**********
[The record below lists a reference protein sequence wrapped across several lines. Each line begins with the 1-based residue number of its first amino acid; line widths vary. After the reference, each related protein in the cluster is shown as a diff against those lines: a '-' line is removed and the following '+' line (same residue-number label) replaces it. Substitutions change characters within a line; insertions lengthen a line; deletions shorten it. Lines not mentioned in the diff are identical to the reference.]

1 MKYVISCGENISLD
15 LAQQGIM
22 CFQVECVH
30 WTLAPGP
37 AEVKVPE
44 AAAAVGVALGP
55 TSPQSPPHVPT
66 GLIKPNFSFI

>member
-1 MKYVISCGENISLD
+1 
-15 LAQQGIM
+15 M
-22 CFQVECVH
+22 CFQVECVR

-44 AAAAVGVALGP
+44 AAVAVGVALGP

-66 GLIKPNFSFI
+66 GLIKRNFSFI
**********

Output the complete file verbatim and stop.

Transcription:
[The record below lists a reference protein sequence wrapped across several lines. Each line begins with the 1-based residue number of its first amino acid; line widths vary. After the reference, each related protein in the cluster is shown as a diff against those lines: a '-' line is removed and the following '+' line (same residue-number label) replaces it. Substitutions change characters within a line; insertions lengthen a line; deletions shorten it. Lines not mentioned in the diff are identical to the reference.]

1 MKYVISCGENISLD
15 LAQQGIM
22 CFQVECVH
30 WTLAPGP
37 AEVKVPE
44 AAAAVGVALGP
55 TSPQSPPHVPT
66 GLIKPNFSFI

>member
-1 MKYVISCGENISLD
+1 
-15 LAQQGIM
+15 M
-22 CFQVECVH
+22 CFQVECVR

-44 AAAAVGVALGP
+44 AAVAVGVALGP

-66 GLIKPNFSFI
+66 GLIKRNFSFI